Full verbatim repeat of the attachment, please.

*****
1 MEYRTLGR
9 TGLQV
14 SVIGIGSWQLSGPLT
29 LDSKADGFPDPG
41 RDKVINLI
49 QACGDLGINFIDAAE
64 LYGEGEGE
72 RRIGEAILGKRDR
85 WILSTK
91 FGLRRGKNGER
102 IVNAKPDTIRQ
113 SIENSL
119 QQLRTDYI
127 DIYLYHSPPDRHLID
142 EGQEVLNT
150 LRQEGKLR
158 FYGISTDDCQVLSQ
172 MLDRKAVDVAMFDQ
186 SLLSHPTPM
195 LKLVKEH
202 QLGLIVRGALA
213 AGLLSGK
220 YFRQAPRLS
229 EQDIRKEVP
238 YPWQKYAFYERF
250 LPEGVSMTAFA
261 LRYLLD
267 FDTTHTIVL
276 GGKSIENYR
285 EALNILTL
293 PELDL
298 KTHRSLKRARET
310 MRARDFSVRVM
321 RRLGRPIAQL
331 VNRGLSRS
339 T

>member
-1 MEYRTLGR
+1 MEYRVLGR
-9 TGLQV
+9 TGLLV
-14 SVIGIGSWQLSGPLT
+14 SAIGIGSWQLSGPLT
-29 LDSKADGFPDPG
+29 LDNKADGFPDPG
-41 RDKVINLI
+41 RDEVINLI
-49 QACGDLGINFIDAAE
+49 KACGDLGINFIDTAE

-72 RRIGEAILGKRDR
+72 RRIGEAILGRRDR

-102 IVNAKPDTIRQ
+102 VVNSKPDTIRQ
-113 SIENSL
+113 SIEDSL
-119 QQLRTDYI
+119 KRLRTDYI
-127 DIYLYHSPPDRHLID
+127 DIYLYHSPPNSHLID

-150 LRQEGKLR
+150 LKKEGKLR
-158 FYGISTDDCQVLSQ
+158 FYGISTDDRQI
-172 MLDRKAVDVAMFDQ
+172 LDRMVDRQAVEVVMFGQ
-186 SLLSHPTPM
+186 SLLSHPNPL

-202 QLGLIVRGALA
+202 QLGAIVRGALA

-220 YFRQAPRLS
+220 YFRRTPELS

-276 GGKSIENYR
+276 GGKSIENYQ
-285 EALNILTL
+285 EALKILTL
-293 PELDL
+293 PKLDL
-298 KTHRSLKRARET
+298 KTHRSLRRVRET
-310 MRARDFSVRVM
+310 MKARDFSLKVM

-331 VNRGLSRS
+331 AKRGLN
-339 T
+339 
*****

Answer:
1 MEYRTLGR
9 TGLQV
14 SVIGIGSWQLSGPLT
29 LDSKADGFPDPG
41 RDKVINLI
49 QACGDLGINFIDAAE
64 LYGEGEGE
72 RRIGEAILGKRDR
85 WILSTK
91 FGLRRGKNGER
102 IVNAKPDTIRQ
113 SIENSL
119 QQLRTDYI
127 DIYLYHSPPDRHLID
142 EGQEVLNT
150 LRQEGKLR
158 FYGISTDDCQVLSQ
172 MLDRKAVDVAMFDQ
186 SLLSHPTPM
195 LKLVKEH
202 QLGLIVRGALA
213 AGLLSGK
220 YFRQAPRLS
229 EQDIRKEVP
238 YPWQKYAFYERF
250 LPEGVSMTAFA
261 LRYLLD
267 FDTTHTIVL
276 GGKSIENYR
285 EALNILTL
293 PELDL
298 KTHRSLKRARET
310 MRARDFSVRVM
321 RRLGRPIAQL
331 VNRGLSRS
339 T

>member
-1 MEYRTLGR
+1 MEYRVLGR
-9 TGLQV
+9 TGLLV
-14 SVIGIGSWQLSGPLT
+14 SAIGIGSWQLSGPLT
-29 LDSKADGFPDPG
+29 LDNKADGFPDPG
-41 RDKVINLI
+41 RDEVINLI
-49 QACGDLGINFIDAAE
+49 KACGDLGINFIDTAE

-72 RRIGEAILGKRDR
+72 RRIGEAILGRRDR

-102 IVNAKPDTIRQ
+102 VVNSKPDTIRQ
-113 SIENSL
+113 SIEDSL
-119 QQLRTDYI
+119 KRLRTDYI
-127 DIYLYHSPPDRHLID
+127 DIYLYHSPPNSHLID

-150 LRQEGKLR
+150 LKKEGKLR
-158 FYGISTDDCQVLSQ
+158 FYGISTDDRQI
-172 MLDRKAVDVAMFDQ
+172 LDRMVDRQAVEVVMFGQ
-186 SLLSHPTPM
+186 SLLSHPNPL

-202 QLGLIVRGALA
+202 QLGAIVRGALA

-220 YFRQAPRLS
+220 YFRRTPELS

-276 GGKSIENYR
+276 GGKSIENYQ
-285 EALNILTL
+285 EALKILTL
-293 PELDL
+293 PKLDL
-298 KTHRSLKRARET
+298 KTHRSLRRVRET
-310 MRARDFSVRVM
+310 MKARDFSLKVM

-331 VNRGLSRS
+331 AKRGLN
-339 T
+339 